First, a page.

7. The monk who sold his Ferrari – Robin Sharma. I fear that if I read Sharma’s best-seller today I would be terribly disappointed, yet it remains one of my top 5 personal growth books and I couldn’t not include it in this category.
8. The Way of the Peace Warrior – Dan Millman. Definitely not a “technical” manual, but I feel I can recommend it to anyone looking for inspiration in this period.
9. The Power of Now – Eckhart Tolle. Guru? Maybe, the fact is that I still remember how I felt after reading “The power of now” and it was a good feeling.
10. 4 hours a week – Tim Ferriss. If it hadn’t been for Ferriss’s book, Gurulex probably wouldn’t have even been born; so although the Italian translation is bad (and the English version is not written much better), despite the 11 years from the date of publication you begin to feel, “4-hour work week” is a book that must be read.
Recommended books of psychology
It is useless to deny the close link that exists between personal growth and psychology. Here are the texts of some of the best known psychologists and psychotherapists that I want to include in this article.
11. How to Stop Mind Jerking and Enjoy Life – Julius Caesar Jacob. Unmissable!
12. In search of lost cuddles – Julius Caesar Jacob. Another booklet by the Genoese psychotherapist that anyone should read.
13. Fear is a mental saw – Julius Caesar Jacob. I close the GCG trio of books with this text dedicated to fear: one of the worst enemies of our personal growth.
14. Emotional Intelligence – Daniel Goleman. I must confess that I am not a great lover of Goleman, but there are at least 3-4 million people to whom I would like to recommend this book of his!
15. Psychosolutions – Giorgio Nardone. Anyone who has been following me for several years knows how much I appreciate Prof. Nardone. This and the next are two of his texts that could not be missing in my list of recommended books.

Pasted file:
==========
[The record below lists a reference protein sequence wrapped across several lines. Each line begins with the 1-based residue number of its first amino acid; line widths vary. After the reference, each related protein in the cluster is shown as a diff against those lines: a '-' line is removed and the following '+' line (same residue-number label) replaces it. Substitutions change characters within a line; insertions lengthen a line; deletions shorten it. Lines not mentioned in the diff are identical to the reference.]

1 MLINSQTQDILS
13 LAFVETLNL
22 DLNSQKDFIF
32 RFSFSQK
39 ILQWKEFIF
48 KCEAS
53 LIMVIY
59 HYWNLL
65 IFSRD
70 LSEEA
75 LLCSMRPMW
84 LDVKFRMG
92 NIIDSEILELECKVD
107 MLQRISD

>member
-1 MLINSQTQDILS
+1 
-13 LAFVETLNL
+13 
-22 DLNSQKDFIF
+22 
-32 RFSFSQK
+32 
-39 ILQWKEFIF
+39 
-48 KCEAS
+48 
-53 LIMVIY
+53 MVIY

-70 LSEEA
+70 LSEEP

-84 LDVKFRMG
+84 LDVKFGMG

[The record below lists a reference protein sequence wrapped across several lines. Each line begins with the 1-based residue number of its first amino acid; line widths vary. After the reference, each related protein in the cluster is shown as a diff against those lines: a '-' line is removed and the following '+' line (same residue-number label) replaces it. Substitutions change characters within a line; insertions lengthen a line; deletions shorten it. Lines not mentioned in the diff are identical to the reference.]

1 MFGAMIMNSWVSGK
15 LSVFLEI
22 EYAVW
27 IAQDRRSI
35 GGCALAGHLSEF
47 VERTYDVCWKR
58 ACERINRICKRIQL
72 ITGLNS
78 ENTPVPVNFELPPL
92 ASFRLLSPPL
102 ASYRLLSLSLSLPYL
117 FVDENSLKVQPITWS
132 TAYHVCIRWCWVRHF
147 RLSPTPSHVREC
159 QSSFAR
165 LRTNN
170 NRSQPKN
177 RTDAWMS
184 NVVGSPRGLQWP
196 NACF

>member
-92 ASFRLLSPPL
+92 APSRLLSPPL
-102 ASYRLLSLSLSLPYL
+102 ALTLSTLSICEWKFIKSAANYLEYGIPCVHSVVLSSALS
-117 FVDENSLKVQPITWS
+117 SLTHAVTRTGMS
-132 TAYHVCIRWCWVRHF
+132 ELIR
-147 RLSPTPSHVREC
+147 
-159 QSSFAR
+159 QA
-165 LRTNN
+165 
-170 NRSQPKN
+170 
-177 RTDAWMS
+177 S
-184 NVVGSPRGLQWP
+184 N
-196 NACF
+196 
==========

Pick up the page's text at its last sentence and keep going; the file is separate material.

16. Psychotrap – Giorgio Nardone. To be read in tandem with the previous one.
17. I resist therefore I am – Pietro Trabucchi. When I hear some show-stoppers talking about resilience, I imagine Trabucchi putting his hands in his hair. Read this book and find out what true resilience is.
18. Persevering is human – Pietro Trabucchi. An excellent “second part” of Trabucchi’s first book on resilience.
19. Grit – Angela Duckworth. A book dedicated to a theme dear to me… the ringworm !
20. Quiet – Susan Cain. My most loyal readers know it well: I don’t like screaming personal growth, made of stage lights, sequins and charcoal racing. I am proudly introverted and this book can help you understand that there is nothing wrong with you if you love being on your own sometimes.
Personal productivity and time management
In this list of recommended books, of course, the personal productivity and professional development category could not be missing.
Here are some books that will help you do twice as much in half the time (well, more or less) in business ant time management.
21. Win back your time – Andrea Giuliodori. Ok, putting your book on a list of recommended books is a bit of a poracciata… but reading the dozens of reviews left on Amazon, it would seem that it is really worth reading.
22. One thing only – Gary Keller. When you understand that multitasking is your productivity’s worst enemy, you will start working really effectively.
23. Straight to the point – Greg McKeown. I wasn’t quite sure whether to put McKeown’s book in this category. You will be able to tell me if I made the right choice after you read it.